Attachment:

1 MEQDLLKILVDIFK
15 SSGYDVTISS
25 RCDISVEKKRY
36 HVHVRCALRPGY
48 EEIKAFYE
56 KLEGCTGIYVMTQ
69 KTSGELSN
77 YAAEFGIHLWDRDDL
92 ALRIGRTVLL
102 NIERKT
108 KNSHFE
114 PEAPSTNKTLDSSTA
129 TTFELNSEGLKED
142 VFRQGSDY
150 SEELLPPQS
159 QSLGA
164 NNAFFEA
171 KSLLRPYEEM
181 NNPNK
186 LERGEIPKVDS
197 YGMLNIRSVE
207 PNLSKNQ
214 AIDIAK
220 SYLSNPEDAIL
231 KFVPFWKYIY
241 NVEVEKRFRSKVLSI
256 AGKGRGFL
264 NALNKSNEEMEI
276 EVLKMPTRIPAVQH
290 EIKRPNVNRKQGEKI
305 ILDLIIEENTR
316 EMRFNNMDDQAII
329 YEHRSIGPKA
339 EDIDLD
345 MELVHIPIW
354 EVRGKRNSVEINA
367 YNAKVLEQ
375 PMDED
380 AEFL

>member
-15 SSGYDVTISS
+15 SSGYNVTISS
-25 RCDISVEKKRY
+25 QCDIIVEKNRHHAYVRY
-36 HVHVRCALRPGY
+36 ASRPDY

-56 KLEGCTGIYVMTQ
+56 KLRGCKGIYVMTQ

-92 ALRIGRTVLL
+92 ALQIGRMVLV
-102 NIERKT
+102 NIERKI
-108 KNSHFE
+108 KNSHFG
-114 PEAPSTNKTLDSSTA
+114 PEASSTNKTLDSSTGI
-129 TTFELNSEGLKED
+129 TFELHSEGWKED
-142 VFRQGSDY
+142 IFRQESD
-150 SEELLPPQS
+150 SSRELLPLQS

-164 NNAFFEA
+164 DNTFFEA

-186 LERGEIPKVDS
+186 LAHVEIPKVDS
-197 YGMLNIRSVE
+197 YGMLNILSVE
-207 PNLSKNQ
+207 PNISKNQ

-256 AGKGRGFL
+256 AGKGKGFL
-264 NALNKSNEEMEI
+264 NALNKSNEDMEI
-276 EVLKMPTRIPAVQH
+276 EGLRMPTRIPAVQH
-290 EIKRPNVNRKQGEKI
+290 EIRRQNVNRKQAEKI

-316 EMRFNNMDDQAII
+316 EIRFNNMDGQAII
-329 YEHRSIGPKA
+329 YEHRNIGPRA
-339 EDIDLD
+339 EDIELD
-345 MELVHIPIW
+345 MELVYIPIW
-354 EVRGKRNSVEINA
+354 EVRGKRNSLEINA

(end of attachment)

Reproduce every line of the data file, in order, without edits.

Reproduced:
1 MEQDLLKILVDIFK
15 SSGYDVTISS
25 RCDISVEKKRY
36 HVHVRCALRPGY
48 EEIKAFYE
56 KLEGCTGIYVMTQ
69 KTSGELSN
77 YAAEFGIHLWDRDDL
92 ALRIGRTVLL
102 NIERKT
108 KNSHFE
114 PEAPSTNKTLDSSTA
129 TTFELNSEGLKED
142 VFRQGSDY
150 SEELLPPQS
159 QSLGA
164 NNAFFEA
171 KSLLRPYEEM
181 NNPNK
186 LERGEIPKVDS
197 YGMLNIRSVE
207 PNLSKNQ
214 AIDIAK
220 SYLSNPEDAIL
231 KFVPFWKYIY
241 NVEVEKRFRSKVLSI
256 AGKGRGFL
264 NALNKSNEEMEI
276 EVLKMPTRIPAVQH
290 EIKRPNVNRKQGEKI
305 ILDLIIEENTR
316 EMRFNNMDDQAII
329 YEHRSIGPKA
339 EDIDLD
345 MELVHIPIW
354 EVRGKRNSVEINA
367 YNAKVLEQ
375 PMDED
380 AEFL

>member
-15 SSGYDVTISS
+15 SSGYNVTISS
-25 RCDISVEKKRY
+25 QCDIIVEKNRHHAYVRY
-36 HVHVRCALRPGY
+36 ASRPDY

-56 KLEGCTGIYVMTQ
+56 KLRGCKGIYVMTQ

-92 ALRIGRTVLL
+92 ALQIGRMVLV
-102 NIERKT
+102 NIERKI
-108 KNSHFE
+108 KNSHFG
-114 PEAPSTNKTLDSSTA
+114 PEASSTNKTLDSSTGI
-129 TTFELNSEGLKED
+129 TFELHSEGWKED
-142 VFRQGSDY
+142 IFRQESD
-150 SEELLPPQS
+150 SSRELLPLQS

-164 NNAFFEA
+164 DNTFFEA

-186 LERGEIPKVDS
+186 LAHVEIPKVDS
-197 YGMLNIRSVE
+197 YGMLNILSVE
-207 PNLSKNQ
+207 PNISKNQ

-256 AGKGRGFL
+256 AGKGKGFL
-264 NALNKSNEEMEI
+264 NALNKSNEDMEI
-276 EVLKMPTRIPAVQH
+276 EGLRMPTRIPAVQH
-290 EIKRPNVNRKQGEKI
+290 EIRRQNVNRKQAEKI

-316 EMRFNNMDDQAII
+316 EIRFNNMDGQAII
-329 YEHRSIGPKA
+329 YEHRNIGPRA
-339 EDIDLD
+339 EDIELD
-345 MELVHIPIW
+345 MELVYIPIW
-354 EVRGKRNSVEINA
+354 EVRGKRNSLEINA